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Dos and don’ts with machine translation tools

Machine translation has made huge advances since scientists laboriously punched Russian words into “electronic translators” in the 1950s. But the dream of the “universal translator” is still a long way off – creating plenty of opportunities for amusing slip-ups and linguistic faux pas.

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Could Google help save endangered languages?

The world’s languages are dying out at a faster pace than ever before. Many minority languages have only a handful of speakers left. They may be the last generation ever to speak their native tongue, knowing that much of their culture, stories and shared knowledge will be lost forever.

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A snapshot of the global language services market

You might not be surprised to know that demand for global language services is growing.  More of the world’s population are getting online, making the web a much more multilingual place.  And the economic slowdown in Europe and North America has led more companies to target emerging markets.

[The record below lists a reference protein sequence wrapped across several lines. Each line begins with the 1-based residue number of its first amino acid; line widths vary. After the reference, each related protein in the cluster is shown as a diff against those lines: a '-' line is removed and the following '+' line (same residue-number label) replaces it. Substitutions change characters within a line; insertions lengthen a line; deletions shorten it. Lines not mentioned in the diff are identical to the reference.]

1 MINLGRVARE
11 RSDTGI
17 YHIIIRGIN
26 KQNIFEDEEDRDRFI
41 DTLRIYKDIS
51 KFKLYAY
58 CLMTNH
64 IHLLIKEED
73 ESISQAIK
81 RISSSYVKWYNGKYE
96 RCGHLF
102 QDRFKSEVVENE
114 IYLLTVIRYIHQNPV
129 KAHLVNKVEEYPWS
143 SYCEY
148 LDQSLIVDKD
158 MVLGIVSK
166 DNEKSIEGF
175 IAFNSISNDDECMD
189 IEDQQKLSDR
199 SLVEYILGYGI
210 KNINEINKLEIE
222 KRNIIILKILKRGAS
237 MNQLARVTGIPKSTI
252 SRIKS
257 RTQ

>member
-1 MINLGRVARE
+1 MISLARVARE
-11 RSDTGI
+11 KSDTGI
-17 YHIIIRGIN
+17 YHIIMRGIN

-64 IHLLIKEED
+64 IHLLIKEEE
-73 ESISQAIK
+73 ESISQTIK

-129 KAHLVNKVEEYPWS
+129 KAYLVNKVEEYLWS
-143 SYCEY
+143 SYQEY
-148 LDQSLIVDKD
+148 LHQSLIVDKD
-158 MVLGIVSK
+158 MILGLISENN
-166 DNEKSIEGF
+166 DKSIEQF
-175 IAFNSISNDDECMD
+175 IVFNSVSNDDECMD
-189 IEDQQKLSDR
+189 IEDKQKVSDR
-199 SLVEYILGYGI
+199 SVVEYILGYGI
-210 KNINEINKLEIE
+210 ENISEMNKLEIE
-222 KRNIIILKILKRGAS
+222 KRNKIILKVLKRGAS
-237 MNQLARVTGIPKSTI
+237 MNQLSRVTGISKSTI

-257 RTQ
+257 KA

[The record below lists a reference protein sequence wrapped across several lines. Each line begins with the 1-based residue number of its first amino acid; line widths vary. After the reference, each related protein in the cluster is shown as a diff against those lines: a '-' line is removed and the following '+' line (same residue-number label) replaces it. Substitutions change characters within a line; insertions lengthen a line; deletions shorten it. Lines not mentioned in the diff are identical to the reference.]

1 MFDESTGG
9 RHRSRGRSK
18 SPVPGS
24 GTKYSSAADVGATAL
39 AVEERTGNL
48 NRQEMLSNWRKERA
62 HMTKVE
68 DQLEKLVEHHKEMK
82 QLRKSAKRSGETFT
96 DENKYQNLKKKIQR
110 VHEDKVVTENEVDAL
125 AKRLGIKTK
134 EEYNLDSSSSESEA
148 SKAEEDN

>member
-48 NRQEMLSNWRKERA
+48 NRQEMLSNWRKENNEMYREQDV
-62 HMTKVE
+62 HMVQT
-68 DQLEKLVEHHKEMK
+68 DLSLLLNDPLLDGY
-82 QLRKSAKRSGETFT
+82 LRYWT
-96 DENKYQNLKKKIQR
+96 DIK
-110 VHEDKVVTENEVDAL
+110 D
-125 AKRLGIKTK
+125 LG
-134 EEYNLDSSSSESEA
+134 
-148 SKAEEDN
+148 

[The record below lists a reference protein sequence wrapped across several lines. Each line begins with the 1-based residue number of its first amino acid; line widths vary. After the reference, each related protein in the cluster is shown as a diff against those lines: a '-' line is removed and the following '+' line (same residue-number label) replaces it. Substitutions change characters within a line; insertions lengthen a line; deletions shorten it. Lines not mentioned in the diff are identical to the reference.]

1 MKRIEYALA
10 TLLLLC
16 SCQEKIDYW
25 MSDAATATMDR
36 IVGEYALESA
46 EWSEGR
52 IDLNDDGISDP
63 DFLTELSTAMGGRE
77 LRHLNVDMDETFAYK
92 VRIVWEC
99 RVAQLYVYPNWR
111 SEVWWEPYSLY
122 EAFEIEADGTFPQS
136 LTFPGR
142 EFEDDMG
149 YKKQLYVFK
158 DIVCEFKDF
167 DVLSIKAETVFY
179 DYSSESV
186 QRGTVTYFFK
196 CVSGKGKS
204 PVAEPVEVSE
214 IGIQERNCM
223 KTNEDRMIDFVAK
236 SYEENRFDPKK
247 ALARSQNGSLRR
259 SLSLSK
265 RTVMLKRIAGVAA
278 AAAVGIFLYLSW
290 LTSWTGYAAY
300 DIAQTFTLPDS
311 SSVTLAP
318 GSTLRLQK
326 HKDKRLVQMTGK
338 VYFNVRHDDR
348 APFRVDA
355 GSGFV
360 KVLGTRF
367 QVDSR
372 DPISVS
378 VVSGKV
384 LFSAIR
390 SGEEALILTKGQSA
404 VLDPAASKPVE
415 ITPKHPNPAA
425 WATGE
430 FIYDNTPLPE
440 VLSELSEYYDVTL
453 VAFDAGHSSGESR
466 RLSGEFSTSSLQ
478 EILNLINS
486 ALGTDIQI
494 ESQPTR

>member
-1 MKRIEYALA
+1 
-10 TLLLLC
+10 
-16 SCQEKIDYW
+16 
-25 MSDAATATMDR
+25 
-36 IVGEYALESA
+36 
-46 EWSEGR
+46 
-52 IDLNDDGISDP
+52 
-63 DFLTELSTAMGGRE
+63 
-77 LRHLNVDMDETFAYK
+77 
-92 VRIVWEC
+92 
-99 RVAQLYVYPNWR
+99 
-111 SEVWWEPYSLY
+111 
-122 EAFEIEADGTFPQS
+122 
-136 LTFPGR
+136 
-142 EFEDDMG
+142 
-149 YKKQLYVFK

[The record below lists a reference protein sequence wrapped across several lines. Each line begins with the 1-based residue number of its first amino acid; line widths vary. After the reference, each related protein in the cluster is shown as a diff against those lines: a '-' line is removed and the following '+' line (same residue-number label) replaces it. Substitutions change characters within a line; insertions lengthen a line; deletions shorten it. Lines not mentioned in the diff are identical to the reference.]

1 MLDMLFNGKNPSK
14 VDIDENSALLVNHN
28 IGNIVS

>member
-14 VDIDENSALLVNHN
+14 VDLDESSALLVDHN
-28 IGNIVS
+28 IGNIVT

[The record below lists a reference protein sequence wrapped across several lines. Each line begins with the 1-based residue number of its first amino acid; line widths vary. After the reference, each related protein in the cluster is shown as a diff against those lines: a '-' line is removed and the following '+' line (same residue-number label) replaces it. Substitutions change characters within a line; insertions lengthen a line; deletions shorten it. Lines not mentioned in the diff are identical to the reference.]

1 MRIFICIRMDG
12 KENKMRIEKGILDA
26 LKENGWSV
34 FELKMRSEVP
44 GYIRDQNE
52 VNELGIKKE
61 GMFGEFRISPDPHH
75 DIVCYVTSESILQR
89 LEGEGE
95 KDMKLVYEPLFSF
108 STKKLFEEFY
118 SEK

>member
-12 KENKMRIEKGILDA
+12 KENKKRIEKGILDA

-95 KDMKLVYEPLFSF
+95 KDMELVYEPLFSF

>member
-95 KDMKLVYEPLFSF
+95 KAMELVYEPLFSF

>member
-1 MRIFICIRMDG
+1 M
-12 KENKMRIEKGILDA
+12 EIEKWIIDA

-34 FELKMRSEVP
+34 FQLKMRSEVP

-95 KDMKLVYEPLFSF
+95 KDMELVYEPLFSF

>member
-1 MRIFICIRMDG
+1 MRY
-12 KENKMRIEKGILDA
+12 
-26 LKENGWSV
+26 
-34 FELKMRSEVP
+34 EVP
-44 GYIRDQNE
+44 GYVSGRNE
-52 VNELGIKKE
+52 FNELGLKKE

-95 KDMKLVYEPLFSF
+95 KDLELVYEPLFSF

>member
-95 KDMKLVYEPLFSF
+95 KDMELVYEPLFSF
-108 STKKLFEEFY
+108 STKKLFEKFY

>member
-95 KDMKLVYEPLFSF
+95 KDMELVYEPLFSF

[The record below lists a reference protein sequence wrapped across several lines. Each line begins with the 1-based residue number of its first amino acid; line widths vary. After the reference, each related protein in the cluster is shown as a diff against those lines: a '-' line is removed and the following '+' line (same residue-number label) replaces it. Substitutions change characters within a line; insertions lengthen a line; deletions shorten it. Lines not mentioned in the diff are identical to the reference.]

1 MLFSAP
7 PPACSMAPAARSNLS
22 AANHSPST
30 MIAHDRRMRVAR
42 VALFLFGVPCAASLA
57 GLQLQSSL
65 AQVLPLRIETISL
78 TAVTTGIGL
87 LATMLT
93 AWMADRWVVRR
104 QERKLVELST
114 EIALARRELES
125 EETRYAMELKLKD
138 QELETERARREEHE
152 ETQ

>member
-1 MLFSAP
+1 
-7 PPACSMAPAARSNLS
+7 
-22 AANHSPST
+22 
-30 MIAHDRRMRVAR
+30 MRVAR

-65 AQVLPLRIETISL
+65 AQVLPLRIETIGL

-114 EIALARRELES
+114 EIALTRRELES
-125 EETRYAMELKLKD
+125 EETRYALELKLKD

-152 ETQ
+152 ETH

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Machine translation vs humans

Machine translation might seem like a new phenomenon, but it’s actually 58 years old this month. Researchers at IBM and Georgetown University began developing an automated Russian to English translator in 1954, with operators laboriously punching messages onto cards.

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How much does translation cost?

Like many simple questions, this is one with no easy answer. For one thing, it’ll depend whether it’s a complex technical report, a novel, or just an email in another language.

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